The argument that diagnostic technologies make a difference in clinical outcomes is like the one that eyesight is helpful when crossing the street. If you don’t see danger coming, whether it is a disease or car, it’s hard to avoid it. Most in radiology would agree that this certainly makes sense for preventive medicine. Another obvious argument applies to the diagnostic/therapeutic process. How can patients be treated if physicians don’t know what ails them?
The argument that diagnostic technologies make a difference in clinical outcomes is like the one that eyesight is helpful when crossing the street. If you don't see danger coming, whether it is a disease or car, it's hard to avoid it. Most in radiology would agree that this certainly makes sense for preventive medicine. Another obvious argument applies to the diagnostic/therapeutic process. How can patients be treated if physicians don't know what ails them?
While these arguments make sense to us, they apparently have not occurred to many outside of radiology. The increasingly shrill attacks from the nonradiological quarter, notably the one published in the New England Journal of Medicine a few days ago, bear that conclusion out.
The sad fact is that we, as a community, have been sitting around for years- decades, actually-satisfied that the public and referring physicians recognize the value of medical imaging when, in fact, they do not. The first signs that this was not the case appeared years ago. In response, I suggested a "Got Imaging" publicity promotion similar to the "Got Milk" campaign.
A campaign designed to raise public awareness of the benefits that come from imaging, as was done for milk, was necessary. The radiology community and its services, I argued, were being taken for granted. Consequently, growing budget deficits and rising healthcare costs, particularly for Medicare, would make imaging vulnerable to cuts. This vulnerability became apparent in the wake of the Deficit Reduction Act, which gutted outpatient imaging payments, and other reimbursement cuts that have chipped away at hospital imaging as well. And this will likely be only the beginning.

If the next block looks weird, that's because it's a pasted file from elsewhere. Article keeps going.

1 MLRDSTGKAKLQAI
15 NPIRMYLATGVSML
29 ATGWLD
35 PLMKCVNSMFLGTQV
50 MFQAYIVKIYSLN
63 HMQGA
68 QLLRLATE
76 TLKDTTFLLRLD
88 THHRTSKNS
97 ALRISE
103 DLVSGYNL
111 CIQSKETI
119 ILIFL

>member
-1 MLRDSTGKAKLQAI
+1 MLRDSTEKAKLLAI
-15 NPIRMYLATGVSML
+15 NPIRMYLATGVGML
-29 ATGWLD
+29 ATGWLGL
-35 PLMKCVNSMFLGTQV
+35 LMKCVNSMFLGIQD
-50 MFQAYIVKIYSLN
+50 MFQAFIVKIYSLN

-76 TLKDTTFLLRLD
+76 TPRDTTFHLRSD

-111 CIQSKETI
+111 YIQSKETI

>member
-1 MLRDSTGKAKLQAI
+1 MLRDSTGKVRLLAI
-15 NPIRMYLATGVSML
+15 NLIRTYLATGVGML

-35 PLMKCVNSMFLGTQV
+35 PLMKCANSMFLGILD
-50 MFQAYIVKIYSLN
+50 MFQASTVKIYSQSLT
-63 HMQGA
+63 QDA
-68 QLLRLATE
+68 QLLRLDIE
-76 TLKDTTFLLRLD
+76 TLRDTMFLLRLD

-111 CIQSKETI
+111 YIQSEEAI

A new front has opened up recently in what is shaping up to be a war against radiology. No longer are we just unappreciated. No longer is imaging seen simply as wasteful. Now radiology is being attacked for being dangerous. CT and x-ray exams, the critics say, are exposing patients to harmful radiation with no redeeming clinical value.
When will it stop? Never, unless we make it stop.
Radiology cannot afford to fire off the occasional PR volley describing some narrow slice of imaging data that demonstrate improved detection of this or that disease. The field is under heavy bombardment. Shooting off bottle rockets that whistle into the air, bang, and then fall invisibly to the ground isn't going to do the trick.
We need to respond with meaningful, thought-provoking, fact-based arguments that support what we know to be true. These have to be part of a coordinated and long-term effort aimed at referring physicians and the public.
The ammunition to wage this battle will come from multiple sources. To name a few, consider:
In response to the legitimate risks of using ionizing radiation, we have to not only document how radiology has reduced that risk but effectively convey this to referring physicians and patients. New algorithms and improved hardware for installed and newly made equipment are already in place and more are on the way. Why do we keep this to ourselves?
Enough already. We cannot afford to allow fear-mongering, especially in peer-reviewed journals, to make referring docs and patients afraid of radiology. Our rope-a-dope in response to attacks on the value of medical imaging has to end and it has to end quickly.
If it doesn't, the DRA and other reimbursement cuts we've seen so far will look like a walk in the park. And the ultimate loser in this battle will be the patient, who will be deprived of needed and often life-saving imaging services.